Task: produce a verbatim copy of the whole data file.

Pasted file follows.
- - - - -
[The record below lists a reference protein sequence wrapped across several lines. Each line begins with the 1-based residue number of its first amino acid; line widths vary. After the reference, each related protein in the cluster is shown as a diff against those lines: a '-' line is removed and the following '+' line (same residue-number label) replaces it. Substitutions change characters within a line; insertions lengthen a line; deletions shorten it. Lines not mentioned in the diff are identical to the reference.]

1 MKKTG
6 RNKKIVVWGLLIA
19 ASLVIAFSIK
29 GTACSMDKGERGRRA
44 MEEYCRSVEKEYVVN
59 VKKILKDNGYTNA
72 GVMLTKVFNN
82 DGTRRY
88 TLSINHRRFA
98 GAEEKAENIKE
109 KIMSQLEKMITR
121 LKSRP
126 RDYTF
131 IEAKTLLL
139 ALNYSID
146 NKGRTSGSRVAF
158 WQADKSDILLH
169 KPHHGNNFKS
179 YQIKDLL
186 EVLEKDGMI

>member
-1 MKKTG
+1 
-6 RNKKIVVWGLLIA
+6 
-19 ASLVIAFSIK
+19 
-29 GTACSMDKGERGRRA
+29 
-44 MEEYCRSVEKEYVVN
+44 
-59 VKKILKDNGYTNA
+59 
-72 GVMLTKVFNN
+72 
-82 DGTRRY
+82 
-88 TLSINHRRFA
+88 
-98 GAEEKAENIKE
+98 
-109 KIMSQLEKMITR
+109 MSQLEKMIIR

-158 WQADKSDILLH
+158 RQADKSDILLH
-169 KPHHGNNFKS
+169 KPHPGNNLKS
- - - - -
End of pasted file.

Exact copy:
[The record below lists a reference protein sequence wrapped across several lines. Each line begins with the 1-based residue number of its first amino acid; line widths vary. After the reference, each related protein in the cluster is shown as a diff against those lines: a '-' line is removed and the following '+' line (same residue-number label) replaces it. Substitutions change characters within a line; insertions lengthen a line; deletions shorten it. Lines not mentioned in the diff are identical to the reference.]

1 MKKTG
6 RNKKIVVWGLLIA
19 ASLVIAFSIK
29 GTACSMDKGERGRRA
44 MEEYCRSVEKEYVVN
59 VKKILKDNGYTNA
72 GVMLTKVFNN
82 DGTRRY
88 TLSINHRRFA
98 GAEEKAENIKE
109 KIMSQLEKMITR
121 LKSRP
126 RDYTF
131 IEAKTLLL
139 ALNYSID
146 NKGRTSGSRVAF
158 WQADKSDILLH
169 KPHHGNNFKS
179 YQIKDLL
186 EVLEKDGMI

>member
-1 MKKTG
+1 
-6 RNKKIVVWGLLIA
+6 
-19 ASLVIAFSIK
+19 
-29 GTACSMDKGERGRRA
+29 
-44 MEEYCRSVEKEYVVN
+44 
-59 VKKILKDNGYTNA
+59 
-72 GVMLTKVFNN
+72 
-82 DGTRRY
+82 
-88 TLSINHRRFA
+88 
-98 GAEEKAENIKE
+98 
-109 KIMSQLEKMITR
+109 MSQLEKMIIR

-158 WQADKSDILLH
+158 RQADKSDILLH
-169 KPHHGNNFKS
+169 KPHPGNNLKS